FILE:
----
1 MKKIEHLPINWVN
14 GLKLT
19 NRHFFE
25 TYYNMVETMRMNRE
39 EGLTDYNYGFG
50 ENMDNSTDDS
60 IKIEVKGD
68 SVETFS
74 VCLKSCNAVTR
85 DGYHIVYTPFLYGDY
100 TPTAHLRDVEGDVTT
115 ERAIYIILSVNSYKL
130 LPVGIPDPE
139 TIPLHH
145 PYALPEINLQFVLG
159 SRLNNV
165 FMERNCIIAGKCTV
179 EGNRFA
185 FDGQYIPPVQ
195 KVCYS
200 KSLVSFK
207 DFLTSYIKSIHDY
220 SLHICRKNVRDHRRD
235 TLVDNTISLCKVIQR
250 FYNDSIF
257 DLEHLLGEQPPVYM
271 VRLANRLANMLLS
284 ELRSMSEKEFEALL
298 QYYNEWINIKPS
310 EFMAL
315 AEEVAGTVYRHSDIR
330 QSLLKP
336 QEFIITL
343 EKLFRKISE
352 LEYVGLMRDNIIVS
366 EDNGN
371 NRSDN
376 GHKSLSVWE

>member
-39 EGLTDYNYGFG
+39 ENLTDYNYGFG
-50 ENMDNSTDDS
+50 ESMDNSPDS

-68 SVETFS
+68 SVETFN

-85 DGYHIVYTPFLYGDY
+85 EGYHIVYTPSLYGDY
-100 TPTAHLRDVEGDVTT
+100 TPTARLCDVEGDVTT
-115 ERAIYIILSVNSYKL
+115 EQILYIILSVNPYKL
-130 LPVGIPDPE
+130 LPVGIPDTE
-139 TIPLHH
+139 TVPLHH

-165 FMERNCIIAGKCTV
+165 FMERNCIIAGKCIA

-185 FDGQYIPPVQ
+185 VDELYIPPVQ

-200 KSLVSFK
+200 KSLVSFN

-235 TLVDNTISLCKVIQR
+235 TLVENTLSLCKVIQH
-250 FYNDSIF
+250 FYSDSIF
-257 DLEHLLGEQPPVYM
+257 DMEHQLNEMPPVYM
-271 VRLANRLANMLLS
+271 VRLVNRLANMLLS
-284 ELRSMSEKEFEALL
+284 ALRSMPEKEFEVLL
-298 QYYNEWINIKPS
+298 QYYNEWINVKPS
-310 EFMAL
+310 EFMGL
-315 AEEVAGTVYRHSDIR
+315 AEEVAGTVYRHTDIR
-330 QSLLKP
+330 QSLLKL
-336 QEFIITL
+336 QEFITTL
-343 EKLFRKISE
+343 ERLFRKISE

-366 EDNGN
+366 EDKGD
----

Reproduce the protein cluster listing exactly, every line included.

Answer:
1 MKKIEHLPINWVN
14 GLKLT
19 NRHFFE
25 TYYNMVETMRMNRE
39 EGLTDYNYGFG
50 ENMDNSTDDS
60 IKIEVKGD
68 SVETFS
74 VCLKSCNAVTR
85 DGYHIVYTPFLYGDY
100 TPTAHLRDVEGDVTT
115 ERAIYIILSVNSYKL
130 LPVGIPDPE
139 TIPLHH
145 PYALPEINLQFVLG
159 SRLNNV
165 FMERNCIIAGKCTV
179 EGNRFA
185 FDGQYIPPVQ
195 KVCYS
200 KSLVSFK
207 DFLTSYIKSIHDY
220 SLHICRKNVRDHRRD
235 TLVDNTISLCKVIQR
250 FYNDSIF
257 DLEHLLGEQPPVYM
271 VRLANRLANMLLS
284 ELRSMSEKEFEALL
298 QYYNEWINIKPS
310 EFMAL
315 AEEVAGTVYRHSDIR
330 QSLLKP
336 QEFIITL
343 EKLFRKISE
352 LEYVGLMRDNIIVS
366 EDNGN
371 NRSDN
376 GHKSLSVWE

>member
-39 EGLTDYNYGFG
+39 ENLTDYNYGFG
-50 ENMDNSTDDS
+50 ESMDNSPDS

-68 SVETFS
+68 SVETFN

-85 DGYHIVYTPFLYGDY
+85 EGYHIVYTPSLYGDY
-100 TPTAHLRDVEGDVTT
+100 TPTARLCDVEGDVTT
-115 ERAIYIILSVNSYKL
+115 EQILYIILSVNPYKL
-130 LPVGIPDPE
+130 LPVGIPDTE
-139 TIPLHH
+139 TVPLHH

-165 FMERNCIIAGKCTV
+165 FMERNCIIAGKCIA

-185 FDGQYIPPVQ
+185 VDELYIPPVQ

-200 KSLVSFK
+200 KSLVSFN

-235 TLVDNTISLCKVIQR
+235 TLVENTLSLCKVIQH
-250 FYNDSIF
+250 FYSDSIF
-257 DLEHLLGEQPPVYM
+257 DMEHQLNEMPPVYM
-271 VRLANRLANMLLS
+271 VRLVNRLANMLLS
-284 ELRSMSEKEFEALL
+284 ALRSMPEKEFEVLL
-298 QYYNEWINIKPS
+298 QYYNEWINVKPS
-310 EFMAL
+310 EFMGL
-315 AEEVAGTVYRHSDIR
+315 AEEVAGTVYRHTDIR
-330 QSLLKP
+330 QSLLKL
-336 QEFIITL
+336 QEFITTL
-343 EKLFRKISE
+343 ERLFRKISE

-366 EDNGN
+366 EDKGD